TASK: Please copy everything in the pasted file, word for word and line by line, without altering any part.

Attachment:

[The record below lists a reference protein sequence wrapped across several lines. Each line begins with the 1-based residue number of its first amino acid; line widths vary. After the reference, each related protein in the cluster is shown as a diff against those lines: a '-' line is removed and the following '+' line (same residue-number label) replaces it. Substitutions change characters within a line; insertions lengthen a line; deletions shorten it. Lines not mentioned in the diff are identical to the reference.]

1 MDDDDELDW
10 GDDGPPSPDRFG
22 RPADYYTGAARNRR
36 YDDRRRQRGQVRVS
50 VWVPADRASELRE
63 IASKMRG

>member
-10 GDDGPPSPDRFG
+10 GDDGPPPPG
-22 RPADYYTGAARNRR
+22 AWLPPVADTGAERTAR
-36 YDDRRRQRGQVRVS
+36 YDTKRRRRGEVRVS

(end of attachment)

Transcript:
[The record below lists a reference protein sequence wrapped across several lines. Each line begins with the 1-based residue number of its first amino acid; line widths vary. After the reference, each related protein in the cluster is shown as a diff against those lines: a '-' line is removed and the following '+' line (same residue-number label) replaces it. Substitutions change characters within a line; insertions lengthen a line; deletions shorten it. Lines not mentioned in the diff are identical to the reference.]

1 MDDDDELDW
10 GDDGPPSPDRFG
22 RPADYYTGAARNRR
36 YDDRRRQRGQVRVS
50 VWVPADRASELRE
63 IASKMRG

>member
-10 GDDGPPSPDRFG
+10 GDDGPPPPG
-22 RPADYYTGAARNRR
+22 AWLPPVADTGAERTAR
-36 YDDRRRQRGQVRVS
+36 YDTKRRRRGEVRVS